New Research Showcases Duke’s Commitment to Global Cardiology and Care in Kenya

Rheumatic heart disease (RHD) is endemic in East Africa, but the extent and severity of cardiac disease in pregnancy has been unknown.

Rebecca Lumsden, MD, of Duke, presented findings from a retrospective study at the Moi Teaching and Referral Hospital (MTRH) in western Kenya at the American Heart Association's Scientific Sessions held November 11 to 15, 2017, in Anaheim, CA. As a Doris Duke clinical research fellow, Lumsden spent 1 year in Kenya and performed research at MTRH for 9 months while working on the study presented at this annual meeting. MTRH is 1 of 2 facilities in Kenya that offer specialized cardiovascular (CV) and obstetric care. Other researchers involved in the study included Lawrence P. Park, PhD, and Gerald S. Bloomfield, MD, MPH, of Duke. Bloomfield was a Fogarty fellow at the National Institutes of Health (NIH); he performed his fellowship in Kenya from 2009 to 2010.

Lumsden and colleagues sought to define the spectrum and severity of CV disease in pregnancy in western Kenya. They performed a retrospective chart review of all pregnant women who were admitted to MTRH between January 2011 and April 2015. Risk assessment of adverse outcomes was based on the Cardiac in Pregnancy (CARPREG) prediction score, which is a validated model that estimates the risk of a maternal cardiac event during pregnancy. The researchers used a modified CARPREG score that assigned 1 point for each of the following:

  • Prior cardiac event or arrhythmia
  • New York Heart Association (NYHA) class III or IV heart failure (HF) or blood oxygen saturation of less than 80% on admission
  • Mitral valve area of less than 2 cm2 or aortic valve area of less than 1.5 cm2
  • Left ventricular ejection fraction of less than 45%

A total of 97 cases of cardiac disease were noted in pregnant women, 43% of whom were diagnosed during pregnancy or post partum. RHD affected 75% of pregnant women with cardiac disease; of these, 63% had mitral regurgitation and 56% had mitral stenosis. More than 60% of patients had NYHA class III or IV HF. Additionally, nearly one-half of patients had pulmonary hypertension, and approximately 10% of women had had a prior CV event.

"Roughly 75% of the women in the study had been admitted to MTRH for antenatal care at least once. We found that most pregnant women had advanced cardiac disease, with high rates of severe valvular stenosis and pulmonary hypertension," remarked Lumsden. "Cardiac disease in pregnancy in Kenya is associated with a high rate of maternal mortality and serious maternal and neonatal morbidity."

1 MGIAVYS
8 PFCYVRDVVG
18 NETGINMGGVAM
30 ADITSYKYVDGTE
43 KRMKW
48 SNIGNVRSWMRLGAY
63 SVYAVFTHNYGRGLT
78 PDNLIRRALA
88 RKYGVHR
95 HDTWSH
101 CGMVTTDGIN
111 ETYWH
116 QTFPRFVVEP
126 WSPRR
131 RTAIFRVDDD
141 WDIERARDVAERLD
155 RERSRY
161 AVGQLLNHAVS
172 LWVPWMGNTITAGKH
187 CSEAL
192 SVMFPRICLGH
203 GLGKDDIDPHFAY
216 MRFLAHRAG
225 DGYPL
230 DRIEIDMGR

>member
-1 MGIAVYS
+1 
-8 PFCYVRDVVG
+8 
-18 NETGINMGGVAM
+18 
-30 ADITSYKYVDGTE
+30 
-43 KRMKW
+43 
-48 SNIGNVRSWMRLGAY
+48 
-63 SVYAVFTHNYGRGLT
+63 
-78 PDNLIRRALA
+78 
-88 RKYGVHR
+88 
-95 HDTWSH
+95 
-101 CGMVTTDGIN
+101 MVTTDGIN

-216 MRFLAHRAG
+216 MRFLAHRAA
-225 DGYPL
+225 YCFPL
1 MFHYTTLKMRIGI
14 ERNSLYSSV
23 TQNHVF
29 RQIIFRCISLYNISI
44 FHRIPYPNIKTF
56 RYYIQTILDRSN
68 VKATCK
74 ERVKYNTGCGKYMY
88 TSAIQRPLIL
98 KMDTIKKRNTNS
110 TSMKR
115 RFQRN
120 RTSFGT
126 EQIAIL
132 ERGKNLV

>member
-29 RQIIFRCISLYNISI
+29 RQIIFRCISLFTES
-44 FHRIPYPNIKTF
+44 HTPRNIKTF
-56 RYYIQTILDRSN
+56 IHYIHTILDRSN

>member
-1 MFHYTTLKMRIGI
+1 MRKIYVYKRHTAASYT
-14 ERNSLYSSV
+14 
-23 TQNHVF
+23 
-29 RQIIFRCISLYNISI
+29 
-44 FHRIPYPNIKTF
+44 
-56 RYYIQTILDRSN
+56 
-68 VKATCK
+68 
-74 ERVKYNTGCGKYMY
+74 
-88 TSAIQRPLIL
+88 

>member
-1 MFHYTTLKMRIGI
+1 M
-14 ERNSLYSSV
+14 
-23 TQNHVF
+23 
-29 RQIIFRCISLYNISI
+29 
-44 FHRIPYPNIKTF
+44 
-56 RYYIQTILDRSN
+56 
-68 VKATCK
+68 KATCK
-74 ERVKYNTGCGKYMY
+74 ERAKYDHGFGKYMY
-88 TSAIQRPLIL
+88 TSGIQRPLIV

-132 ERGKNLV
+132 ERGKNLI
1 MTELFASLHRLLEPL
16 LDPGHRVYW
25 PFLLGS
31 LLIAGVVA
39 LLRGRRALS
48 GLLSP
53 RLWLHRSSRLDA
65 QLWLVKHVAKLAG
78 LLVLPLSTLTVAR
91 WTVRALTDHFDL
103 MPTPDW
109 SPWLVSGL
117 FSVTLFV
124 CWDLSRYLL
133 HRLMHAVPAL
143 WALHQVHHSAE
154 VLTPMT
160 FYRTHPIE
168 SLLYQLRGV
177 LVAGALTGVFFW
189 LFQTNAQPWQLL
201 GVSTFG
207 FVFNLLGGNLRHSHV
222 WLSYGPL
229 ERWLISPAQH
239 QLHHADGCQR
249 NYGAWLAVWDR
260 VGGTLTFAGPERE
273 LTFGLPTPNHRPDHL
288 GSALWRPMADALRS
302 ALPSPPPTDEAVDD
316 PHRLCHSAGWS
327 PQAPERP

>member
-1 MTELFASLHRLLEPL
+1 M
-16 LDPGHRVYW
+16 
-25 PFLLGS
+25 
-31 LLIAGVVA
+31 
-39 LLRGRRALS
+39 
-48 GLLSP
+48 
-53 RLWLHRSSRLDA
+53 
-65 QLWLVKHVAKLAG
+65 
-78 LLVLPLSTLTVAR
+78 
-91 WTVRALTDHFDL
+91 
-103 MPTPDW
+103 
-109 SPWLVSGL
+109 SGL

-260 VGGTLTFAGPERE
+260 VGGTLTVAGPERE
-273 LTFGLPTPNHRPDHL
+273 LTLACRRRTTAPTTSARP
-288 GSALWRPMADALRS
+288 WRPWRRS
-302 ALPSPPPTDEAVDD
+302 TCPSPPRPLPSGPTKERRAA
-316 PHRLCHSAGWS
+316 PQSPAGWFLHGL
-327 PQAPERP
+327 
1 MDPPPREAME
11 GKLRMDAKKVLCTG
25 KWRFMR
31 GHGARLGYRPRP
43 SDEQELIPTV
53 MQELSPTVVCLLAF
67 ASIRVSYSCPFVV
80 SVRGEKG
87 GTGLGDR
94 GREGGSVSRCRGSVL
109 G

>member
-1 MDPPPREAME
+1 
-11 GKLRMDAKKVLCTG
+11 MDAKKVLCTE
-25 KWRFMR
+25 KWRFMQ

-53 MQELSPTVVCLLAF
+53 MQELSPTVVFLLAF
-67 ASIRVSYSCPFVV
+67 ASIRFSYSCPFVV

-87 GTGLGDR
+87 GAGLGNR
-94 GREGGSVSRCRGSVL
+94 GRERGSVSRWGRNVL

The maternal mortality rate in the study was 9%, with a neonatal fatality/fetal demise rate of 14%. The majority of pregnancies (80%) had at least 1 maternal cardiac event or neonatal adverse event.

TABLE 1. Adverse Events Among Pregnant Women With Cardiac Disease

Maternal mortality 9.3
Any maternal adverse event 79.8
Any cardiac event 55.6
Cardiac arrest 3.1
Pulmonary edema 19.6
Arrhythmia 7.2
Heart failure 38.1
Stroke 2.1
CCU/ICU admission 21.7
Any neonatal event 58.8
Intrauterine fetal demisea 11.2
Neonatal deathb 5.1
Premature birthc 23.4
Low birth weightd 30.4

CCU = critical care unit, ICU = intensive care unit.
aDeath > 28 weeks' gestational age to birth.
bDeath at birth through 30 days of life.
cBirth < 37 weeks' gestational age.
dBirth weight < 2,500 g.

The modified CARPREG risk score did not predict this high degree of mortality and morbidity. For example, pregnant women with cardiac disease and a modified CARPREG risk score of 0 had an adverse event rate of 61%, a cardiac event rate of 30%, and a mortality rate of 5%. In addition, the neonatal event rate for women with a "low" modified CARPREG risk score was 42%. All women with a modified CARPREG risk score of 2 or higher experienced an adverse event, with 82% having a cardiac event. The mortality rate for women with these scores was 11%, with the neonatal event rate approaching 60%.

Lumsden summarized the findings: "This is the first look at cardiac disease and pregnancy in East Africa. Now we know that risk tools developed for high-income nations are not applicable to developing countries. As we move toward a global approach to cardiology, we need to better understand the unique risk factors and barriers to care for this high-risk population in order to design strategies for coordinated, multidisciplinary care to prevent and treat CV disease in resource-limited settings."

"This research builds on Duke's previous research projects in, and commitment to, Kenya," Lumsden added. For instance, Duke's Cardiac Intensive Care Unit at the MTRH hospital is an NIH Center of Excellence that serves more than 8 million people. In addition, Lumsden is currently participating in Duke's Global Health Pathway for residents and fellows.

Source: Lumsden RH, Barasa F, Park LP, et al. Defining the burden and predicting the risk of cardiac disease in pregnancy in Kenya. Presented at: American Heart Association Scientific Sessions 2017; November 11-15, 2017; Anaheim, CA. Abstract M2188.